The release of Berkshire Hathaway's (NYSE:BRK.A) (NYSE:BRK.B) 2016 Annual Report has revealed some new insights - in particular new sources of leverage. While Buffett is a great investor, much of the value created within Berkshire to date is attributed to his capital structure - which takes advantage of low-cost leverage through the use of insurance "float." More recently, we have seen the rapid rise of a secondary source of "float" in deferred tax liabilities (DTLs).
I previously wrote on this topic, drawing attention to how Buffett uses the capital-intensive businesses to drive long-term DTLs accompanying fixed assets. I recommend reading the initial article first as background, as this followup aims to extend some of the ideas presented in the initial article.
Deferred taxes Are a Source of Float That Are Growing Rapidly
Why are we focusing on deferred taxes? This excerpt from the Owners' Manual (emphasis mine) highlights why:
Berkshire has access to two low-cost, non-perilous sources of leverage that allow us to safely own far more assets than our equity capital alone would permit: deferred taxes and 'float,' ... Both of these funding sources have grown rapidly and now total about $168 billion.
Better yet, this funding to date has often been cost-free. Deferred tax liabilities bear no interest… Neither item, of course, is equity; these are real liabilities. But they are liabilities without covenants or due dates attached to them. In effect, they give us the benefit of debt - an ability to have more assets working for us - but saddle us with none of its drawbacks. - Warren Buffett
As at 2016, Berkshire had a total of $168bn of "float" consisting of $91bn from insurance and $77bn from DTLs. The share of DTLs has risen from 20% in 2004 to 46% in 2016 (note that insurance float is higher post balance date given an additional $9.8bn via the AIG deal, taking insurance float >$100bn). As the level of insurance float matures over time, it likely that DTLs will overtake insurance float in the long term.
(Source: authors analysis, company reports)
Deferred Tax Liabilities
Deferred taxes liabilities arise on the balance sheet from temporary differences between taxes that will come due in the future and taxes paid today. Accounting rules require this difference to be recognized as a liability and therefore a deduction in calculating net worth. The deferral of this tax payment acts as a source of quasi-float, generating a return without cost, until it is due to be paid.
DTLs are not as intuitive to understand as insurance float which are readily thought of as "temporary inflows" versus DTLs which are essentially "deferred outflows." In each instance both insurance float and DTLs have an NPV which deems it more like an asset than the stated balance sheet liability values. Insurance float has greater flexibility in terms of investment options versus DTLs which are tied to specific assets.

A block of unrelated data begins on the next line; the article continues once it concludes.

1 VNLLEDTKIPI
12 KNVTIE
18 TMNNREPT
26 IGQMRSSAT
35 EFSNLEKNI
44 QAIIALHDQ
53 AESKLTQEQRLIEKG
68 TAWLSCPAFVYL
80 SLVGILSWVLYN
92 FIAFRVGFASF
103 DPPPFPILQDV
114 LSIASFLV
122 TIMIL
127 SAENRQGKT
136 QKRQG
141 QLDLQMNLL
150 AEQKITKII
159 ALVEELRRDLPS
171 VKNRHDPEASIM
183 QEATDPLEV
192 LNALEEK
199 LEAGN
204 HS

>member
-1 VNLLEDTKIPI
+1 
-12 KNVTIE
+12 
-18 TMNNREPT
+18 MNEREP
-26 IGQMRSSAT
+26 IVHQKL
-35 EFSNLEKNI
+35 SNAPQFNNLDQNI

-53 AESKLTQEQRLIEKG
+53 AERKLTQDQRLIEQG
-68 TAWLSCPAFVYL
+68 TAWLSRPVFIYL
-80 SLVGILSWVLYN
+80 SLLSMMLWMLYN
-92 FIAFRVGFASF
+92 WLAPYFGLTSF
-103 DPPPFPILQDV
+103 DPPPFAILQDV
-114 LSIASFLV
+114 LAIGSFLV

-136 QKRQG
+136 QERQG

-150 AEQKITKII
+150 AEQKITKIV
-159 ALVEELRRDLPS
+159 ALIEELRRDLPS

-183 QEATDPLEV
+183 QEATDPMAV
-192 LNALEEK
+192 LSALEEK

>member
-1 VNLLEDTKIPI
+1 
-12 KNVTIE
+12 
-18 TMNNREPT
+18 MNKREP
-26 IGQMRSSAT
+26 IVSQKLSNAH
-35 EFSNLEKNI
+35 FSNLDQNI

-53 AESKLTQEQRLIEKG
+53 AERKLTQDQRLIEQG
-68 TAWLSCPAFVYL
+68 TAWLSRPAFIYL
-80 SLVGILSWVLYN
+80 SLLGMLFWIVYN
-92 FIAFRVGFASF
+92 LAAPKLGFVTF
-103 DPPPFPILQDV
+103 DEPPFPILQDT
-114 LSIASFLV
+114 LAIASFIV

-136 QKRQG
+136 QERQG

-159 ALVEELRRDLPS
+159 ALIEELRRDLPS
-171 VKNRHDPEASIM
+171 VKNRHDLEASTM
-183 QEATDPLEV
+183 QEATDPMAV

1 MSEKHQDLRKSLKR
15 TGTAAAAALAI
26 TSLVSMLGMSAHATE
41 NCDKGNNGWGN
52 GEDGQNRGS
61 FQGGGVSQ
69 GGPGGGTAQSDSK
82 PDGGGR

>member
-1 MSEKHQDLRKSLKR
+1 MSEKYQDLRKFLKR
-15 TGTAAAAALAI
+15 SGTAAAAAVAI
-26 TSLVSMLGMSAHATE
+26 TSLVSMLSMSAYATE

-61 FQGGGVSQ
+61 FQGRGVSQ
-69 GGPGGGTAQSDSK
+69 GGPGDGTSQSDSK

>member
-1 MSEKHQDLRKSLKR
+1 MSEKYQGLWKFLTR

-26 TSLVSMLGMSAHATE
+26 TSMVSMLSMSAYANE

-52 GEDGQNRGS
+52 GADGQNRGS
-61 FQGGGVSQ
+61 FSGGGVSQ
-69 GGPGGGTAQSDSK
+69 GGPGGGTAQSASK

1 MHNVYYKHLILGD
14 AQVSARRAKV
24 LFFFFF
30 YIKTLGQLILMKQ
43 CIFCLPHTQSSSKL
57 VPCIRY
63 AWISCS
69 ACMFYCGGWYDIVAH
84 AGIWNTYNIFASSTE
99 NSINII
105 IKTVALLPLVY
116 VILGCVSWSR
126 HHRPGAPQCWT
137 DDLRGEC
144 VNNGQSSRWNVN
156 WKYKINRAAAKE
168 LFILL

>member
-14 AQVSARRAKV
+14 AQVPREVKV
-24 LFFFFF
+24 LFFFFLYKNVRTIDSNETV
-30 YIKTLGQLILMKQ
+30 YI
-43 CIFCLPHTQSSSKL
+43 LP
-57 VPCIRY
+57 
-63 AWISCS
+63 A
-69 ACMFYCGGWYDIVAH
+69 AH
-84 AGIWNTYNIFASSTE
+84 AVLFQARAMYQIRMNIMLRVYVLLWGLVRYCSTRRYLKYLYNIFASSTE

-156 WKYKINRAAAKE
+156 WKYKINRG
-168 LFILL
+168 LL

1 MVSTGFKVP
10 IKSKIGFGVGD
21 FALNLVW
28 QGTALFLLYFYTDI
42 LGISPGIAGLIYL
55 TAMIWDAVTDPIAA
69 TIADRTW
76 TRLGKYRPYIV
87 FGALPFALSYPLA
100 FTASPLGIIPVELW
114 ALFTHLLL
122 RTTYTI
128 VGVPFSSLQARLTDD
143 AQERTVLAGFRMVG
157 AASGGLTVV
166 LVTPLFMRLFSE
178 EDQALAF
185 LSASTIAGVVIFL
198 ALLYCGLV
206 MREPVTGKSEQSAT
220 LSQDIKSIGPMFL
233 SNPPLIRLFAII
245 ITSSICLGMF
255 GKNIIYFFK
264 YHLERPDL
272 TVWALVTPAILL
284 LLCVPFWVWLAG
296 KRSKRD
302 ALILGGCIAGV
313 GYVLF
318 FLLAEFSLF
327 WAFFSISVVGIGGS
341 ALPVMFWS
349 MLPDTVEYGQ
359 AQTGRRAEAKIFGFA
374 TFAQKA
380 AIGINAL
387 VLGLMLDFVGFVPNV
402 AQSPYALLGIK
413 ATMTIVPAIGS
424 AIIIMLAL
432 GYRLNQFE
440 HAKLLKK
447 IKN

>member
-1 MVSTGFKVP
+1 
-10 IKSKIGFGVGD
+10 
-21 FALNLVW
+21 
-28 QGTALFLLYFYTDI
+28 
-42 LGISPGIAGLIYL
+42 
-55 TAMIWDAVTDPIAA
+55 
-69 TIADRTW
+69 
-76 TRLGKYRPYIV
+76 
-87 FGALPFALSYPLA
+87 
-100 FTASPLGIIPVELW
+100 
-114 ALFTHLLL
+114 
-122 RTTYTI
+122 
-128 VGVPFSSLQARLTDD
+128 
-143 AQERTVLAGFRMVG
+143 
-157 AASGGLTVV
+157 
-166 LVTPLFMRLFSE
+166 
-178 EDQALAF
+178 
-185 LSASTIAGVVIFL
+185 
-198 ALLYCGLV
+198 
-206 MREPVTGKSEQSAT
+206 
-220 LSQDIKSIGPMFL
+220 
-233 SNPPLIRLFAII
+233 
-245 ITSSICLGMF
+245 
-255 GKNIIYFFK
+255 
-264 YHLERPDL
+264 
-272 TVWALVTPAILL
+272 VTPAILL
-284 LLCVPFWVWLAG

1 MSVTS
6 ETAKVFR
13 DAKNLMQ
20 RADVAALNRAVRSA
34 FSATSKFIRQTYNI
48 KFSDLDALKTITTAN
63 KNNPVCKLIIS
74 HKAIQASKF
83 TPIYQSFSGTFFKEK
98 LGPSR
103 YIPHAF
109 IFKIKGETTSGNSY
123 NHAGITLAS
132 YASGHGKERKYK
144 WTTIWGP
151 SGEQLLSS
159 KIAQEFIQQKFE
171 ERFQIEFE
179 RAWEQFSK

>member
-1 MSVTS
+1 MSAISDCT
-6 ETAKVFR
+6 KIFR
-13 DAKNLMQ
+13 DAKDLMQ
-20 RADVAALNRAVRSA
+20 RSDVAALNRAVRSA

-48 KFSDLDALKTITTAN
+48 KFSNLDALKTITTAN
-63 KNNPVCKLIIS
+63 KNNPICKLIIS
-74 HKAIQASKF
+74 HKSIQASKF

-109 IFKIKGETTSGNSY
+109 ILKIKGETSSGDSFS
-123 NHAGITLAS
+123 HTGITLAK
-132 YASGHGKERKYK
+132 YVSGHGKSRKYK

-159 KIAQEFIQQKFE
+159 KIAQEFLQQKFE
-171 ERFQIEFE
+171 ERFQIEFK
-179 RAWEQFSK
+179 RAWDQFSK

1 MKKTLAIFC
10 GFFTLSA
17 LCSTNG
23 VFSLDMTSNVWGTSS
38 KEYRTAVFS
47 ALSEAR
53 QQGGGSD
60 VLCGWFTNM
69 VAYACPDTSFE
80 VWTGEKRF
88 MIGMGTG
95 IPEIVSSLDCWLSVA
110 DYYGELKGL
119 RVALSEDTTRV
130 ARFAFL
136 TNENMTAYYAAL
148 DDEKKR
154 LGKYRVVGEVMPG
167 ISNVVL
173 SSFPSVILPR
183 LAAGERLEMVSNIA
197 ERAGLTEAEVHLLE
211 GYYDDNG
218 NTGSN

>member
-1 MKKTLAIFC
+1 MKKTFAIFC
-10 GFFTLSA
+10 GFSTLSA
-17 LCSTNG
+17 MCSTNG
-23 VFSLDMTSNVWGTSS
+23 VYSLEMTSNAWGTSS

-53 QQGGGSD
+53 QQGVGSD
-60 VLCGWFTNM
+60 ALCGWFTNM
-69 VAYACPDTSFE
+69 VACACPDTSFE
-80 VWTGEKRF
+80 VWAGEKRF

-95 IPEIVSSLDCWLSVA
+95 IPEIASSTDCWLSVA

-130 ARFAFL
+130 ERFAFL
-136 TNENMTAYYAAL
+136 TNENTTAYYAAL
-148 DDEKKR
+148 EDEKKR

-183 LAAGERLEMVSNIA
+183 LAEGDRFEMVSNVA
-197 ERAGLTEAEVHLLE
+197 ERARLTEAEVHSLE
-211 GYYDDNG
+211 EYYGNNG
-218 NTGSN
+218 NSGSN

The key types of deferred tax liability for Berkshire are:
- Unrealized investment gains: This is a familiar source of DTL, essentially deferring capital gains tax on listed investments given Buffett's reluctance to sell certain equity holdings. They act as a free loan from the government which doesn't have to be repaid until the investment is sold/realized.
- Fixed assets (PP&E): In my previous article, I discussed how the mismatch in depreciation schedules between book accounting and tax accounting of capital assets can give rise to DTLs. Capital intensive businesses such as the railroad and energy business have long-life slowly depreciating assets which give rise to these long-term DTLs. For more background on this, please read my previous article (linked to above).
- Intangible assets: This is a new source of DTL for Berkshire which is the main thrust of this analysis. And it was driven primarily by the $32.7bn Precision Castparts acquisition, and to a lesser extent Duracell.
The chart below shows the composition of the above deferred tax liabilities - with around $11.3bn related to these new "intangible assets," which was a sizable $8.5bn step-up from 2015. Deferred taxes have been becoming of increasing importance over the last 7 years, and the composition is changing.
(Source: authors analysis, company accounts)
Precision Castparts Intangibles Are Revalued Significantly on Acquisition